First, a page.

Universal Sirens (Tread the Dawn Series)

In The Voyage of the Dawn Treader there is a scene in which Caspian is determined to go to the world’s end, but the others are trying to reason with him that it is not proper for him to go, for he must return to Narnia to rule justly over his people. Edmund makes the suggestion that they tie and bind Caspian to force him … Continue reading Universal Sirens (Tread the Dawn Series)

Sonnet for the First Week in Lent

By Ian Mosley The dawn does not disperse, but in fact removes the image even of the dark which just one moment past, in cloak intact and seamless seemed to own the world–remark the ways in which our mind cannot embrace contráries: ashen bones cannot be raised, the purest hyssop won’t our filth efface, but rather death will drag us where none are praised. But … Continue reading Sonnet for the First Week in Lent

Learning Disabilities and the Classical School

By Ian Mosley, Instructor of Latin, School of the Ozarks The human immune system is a complex bit of machinery. As it learns to define and identify potential threats, it has immense potential to protect us from disease; of course, the most effective diseases find ways around easy identification, using their protean disguises to slip past our defenses. Moreover, having an overzealous immune system can … Continue reading Learning Disabilities and the Classical School

Classical Roundup – February 16th, 2018

The Classical Roundup is a group of worthwhile articles, videos, and podcasts that I have found helpful on our journey of exploring classical Christian education in the 21stcentury. Help for the Digitally Drowning Family – Tony Reinke writes a practical and helpful article helping families navigate the technology that can engulf our lives.   Classical Education: In It For The Long Haul – Emily Price … Continue reading Classical Roundup – February 16th, 2018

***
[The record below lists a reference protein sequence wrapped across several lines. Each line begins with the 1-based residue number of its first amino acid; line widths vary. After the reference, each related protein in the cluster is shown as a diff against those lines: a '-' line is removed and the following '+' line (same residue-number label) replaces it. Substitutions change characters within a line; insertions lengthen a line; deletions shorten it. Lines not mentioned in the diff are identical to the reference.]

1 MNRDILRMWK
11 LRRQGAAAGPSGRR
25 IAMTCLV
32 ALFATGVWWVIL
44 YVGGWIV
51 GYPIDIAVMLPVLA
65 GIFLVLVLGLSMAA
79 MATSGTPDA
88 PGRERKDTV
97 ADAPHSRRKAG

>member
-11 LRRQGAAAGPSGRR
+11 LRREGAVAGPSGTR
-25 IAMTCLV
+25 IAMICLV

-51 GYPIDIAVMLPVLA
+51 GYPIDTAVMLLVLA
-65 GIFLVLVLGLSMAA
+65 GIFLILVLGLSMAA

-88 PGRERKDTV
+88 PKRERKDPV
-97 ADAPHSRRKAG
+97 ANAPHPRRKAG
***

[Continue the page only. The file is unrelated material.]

Ash Wednesday (Book Blurbs)

Today is February 14, so naturally stores are filled with flowers, candy, and greeting cards for those last-minute Valentine’s Day shoppers. But this year, February 14 also marks a “holiday/holy-day” of far more significance for the Church–Ash Wednesday. However, many in my tradition (Southern Baptist) have little knowledge of or concern for Ash Wednesday. Unfortunately, I find this lack of knowledge and concern disappointing. The … Continue reading Ash Wednesday (Book Blurbs)

How to Learn a Language

By Ian Mosley, Instructor of Latin, School of the Ozarks The old saying is true—“familiarity breeds contempt”—but that isn’t even half the problem. Familiarity also leads to comfort, and the human mind does odd things when it is comfortable. G. K. Chesterton wrote his wonderful book The Everlasting Man, he said, to re-present the Christian west as if examining an alien country, so that, the … Continue reading How to Learn a Language

Essence Matters

By Dan Snyder A dusty concept now set aside by productive people, the notion of essence and the possibility of the essential appears extra to the tasks of living and enjoying, or the pursuit of happiness. Truly, this old concept may stand in the way of immediate gratification. An idea that the early Greeks who concerned themselves with the ‘ontos’ or the world of beings … Continue reading Essence Matters